The county law director’s contest is only in the GOP primary on March 1 with early voting beginning today.
It is a two-way race between Bud Armstrong and Nathan Rowell. No Democrat is running.
Rowell has raised more money than Armstrong, the incumbent, having defeated Joe Jarret four years ago. Armstrong, 65, is married and lives with his wife, Patti Jo, in the Ramsey community of East Knox County.
Over coffee at Panera recently (I spoke with Rowell a few weeks earlier) he was clearly proud of his record and reducing costs in the county law director’s office. He says he has saved over $1 million in cutting the use of outside legal counsel. Cost is down to $260,000 a year.
He says settlement costs are down from $700,000 a year to $300,000. When asked why, he says, “I don’t blink as easily. If you are going to get taxpayers’ money you have to earn it.”
The office has 20 employees with nine of them being hired by Armstrong. He says he did not force anyone to depart after he took office. He took over the delinquent tax attorney duties from the trustee’s office and has saved over $200,000 a year. In the past, farming out the delinquent tax attorney duties to a private attorney was a lucrative benefit to the attorney. He says over $11 million in delinquent taxes have been collected over his four years as law director.
Rowell is backed by much of the GOP financial leadership and friends of outgoing school Superintendent Jim McIntyre. They succeeded in electing Tracie Sanger to the school board last year, a non-partisan race. Armstrong has much of the traditional GOP worker base helping him plus Phyllis Severance, who is effective in running local campaigns. Armstrong is favored but Rowell is in the contest with an ample war chest.
This contest proves again that the office should be filled by the county mayor with county commission confirmation. Some of the issues in this campaign have little to do with the qualifications of either candidate.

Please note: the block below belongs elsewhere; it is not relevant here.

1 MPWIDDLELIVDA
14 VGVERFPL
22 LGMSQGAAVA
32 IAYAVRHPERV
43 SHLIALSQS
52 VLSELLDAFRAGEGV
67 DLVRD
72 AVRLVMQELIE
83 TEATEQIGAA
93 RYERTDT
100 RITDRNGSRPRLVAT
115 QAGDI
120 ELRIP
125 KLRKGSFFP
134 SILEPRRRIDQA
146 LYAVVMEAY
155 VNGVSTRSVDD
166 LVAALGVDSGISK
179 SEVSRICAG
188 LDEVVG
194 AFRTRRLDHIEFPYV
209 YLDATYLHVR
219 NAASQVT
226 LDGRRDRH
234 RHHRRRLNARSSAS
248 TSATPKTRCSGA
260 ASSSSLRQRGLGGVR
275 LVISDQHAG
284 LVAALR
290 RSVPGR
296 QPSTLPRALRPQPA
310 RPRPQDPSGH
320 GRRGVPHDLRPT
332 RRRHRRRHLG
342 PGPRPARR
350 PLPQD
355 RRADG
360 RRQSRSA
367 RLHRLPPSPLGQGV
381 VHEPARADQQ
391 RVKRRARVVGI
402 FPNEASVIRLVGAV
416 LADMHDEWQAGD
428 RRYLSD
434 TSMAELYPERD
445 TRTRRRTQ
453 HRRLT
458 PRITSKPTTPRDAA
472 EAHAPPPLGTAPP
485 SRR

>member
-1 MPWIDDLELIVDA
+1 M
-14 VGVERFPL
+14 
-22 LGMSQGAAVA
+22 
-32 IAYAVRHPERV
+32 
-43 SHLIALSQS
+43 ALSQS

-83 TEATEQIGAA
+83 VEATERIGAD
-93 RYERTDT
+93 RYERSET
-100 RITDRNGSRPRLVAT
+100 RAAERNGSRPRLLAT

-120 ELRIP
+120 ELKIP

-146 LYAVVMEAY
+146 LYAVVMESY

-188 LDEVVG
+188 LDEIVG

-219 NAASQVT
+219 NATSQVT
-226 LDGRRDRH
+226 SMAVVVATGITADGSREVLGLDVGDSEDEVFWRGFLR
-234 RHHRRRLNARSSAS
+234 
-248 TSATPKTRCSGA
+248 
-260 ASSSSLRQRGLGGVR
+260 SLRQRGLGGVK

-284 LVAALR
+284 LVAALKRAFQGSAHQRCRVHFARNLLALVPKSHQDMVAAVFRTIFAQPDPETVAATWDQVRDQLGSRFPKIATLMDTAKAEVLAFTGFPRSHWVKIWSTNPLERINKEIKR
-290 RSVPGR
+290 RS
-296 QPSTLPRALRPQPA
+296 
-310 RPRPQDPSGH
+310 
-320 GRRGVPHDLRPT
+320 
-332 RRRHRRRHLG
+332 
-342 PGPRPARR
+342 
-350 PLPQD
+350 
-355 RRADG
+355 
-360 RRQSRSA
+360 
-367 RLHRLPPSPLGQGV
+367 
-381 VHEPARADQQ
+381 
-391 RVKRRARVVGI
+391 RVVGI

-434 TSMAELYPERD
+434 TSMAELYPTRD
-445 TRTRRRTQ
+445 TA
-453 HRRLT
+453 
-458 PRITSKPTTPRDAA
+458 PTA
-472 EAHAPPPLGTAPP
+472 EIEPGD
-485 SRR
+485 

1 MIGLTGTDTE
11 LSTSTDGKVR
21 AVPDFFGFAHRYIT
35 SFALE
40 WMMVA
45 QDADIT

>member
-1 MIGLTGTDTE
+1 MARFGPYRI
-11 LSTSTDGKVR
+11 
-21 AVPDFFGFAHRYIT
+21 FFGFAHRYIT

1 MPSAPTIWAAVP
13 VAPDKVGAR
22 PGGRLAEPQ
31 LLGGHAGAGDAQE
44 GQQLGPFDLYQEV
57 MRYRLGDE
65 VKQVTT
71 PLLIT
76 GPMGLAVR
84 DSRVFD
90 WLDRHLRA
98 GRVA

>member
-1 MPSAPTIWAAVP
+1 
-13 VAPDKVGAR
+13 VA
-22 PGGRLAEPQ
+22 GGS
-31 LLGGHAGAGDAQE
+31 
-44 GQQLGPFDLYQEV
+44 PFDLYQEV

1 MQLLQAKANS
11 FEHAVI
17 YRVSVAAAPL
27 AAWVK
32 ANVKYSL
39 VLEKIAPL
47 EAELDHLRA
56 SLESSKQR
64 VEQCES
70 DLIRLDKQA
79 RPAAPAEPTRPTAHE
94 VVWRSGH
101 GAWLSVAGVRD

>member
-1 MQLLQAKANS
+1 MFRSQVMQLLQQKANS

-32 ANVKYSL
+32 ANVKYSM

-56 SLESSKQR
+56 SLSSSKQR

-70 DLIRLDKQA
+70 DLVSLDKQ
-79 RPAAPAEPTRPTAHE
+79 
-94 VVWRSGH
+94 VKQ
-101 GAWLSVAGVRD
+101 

Now is the time for a charter amendment, so the new county mayor in 2020 can appoint the law director. Knox County voters would have to approve such an amendment.
■ Two prior Knox County law directors have become state judges. They are Dale Workman, now retired, and Mike Moyers, chancellor. One city law director, Thomas Varlan, became a federal judge.
■ Ohio Gov. John Kasich will speak at the Knox County Lincoln Day dinner on Saturday Feb. 27, at Rothchild’s. As of this writing he is still a candidate for president. Whether he will still be a candidate at month’s end, he will still be an interesting and informed speaker based on his service in the U.S. House and as governor.
■ Former U.S. Sen. Bill Brock and his wife, Sandy, now divide their time between Palm Beach, Florida, in the winter and Annapolis, Maryland, the rest of the year.
Recently I had coffee with him in Florida. He keeps up with Tennessee events and his son Oscar Brock is a Rubio delegate candidate in the March 1 primary. He also backs Rubio for president.
Brock also served as Secretary of Labor and U.S. Trade Representative under President Reagan. He chaired the Republican National Committee. At 85, he is Tennessee’s oldest living senator and is in excellent health, walking several miles every day.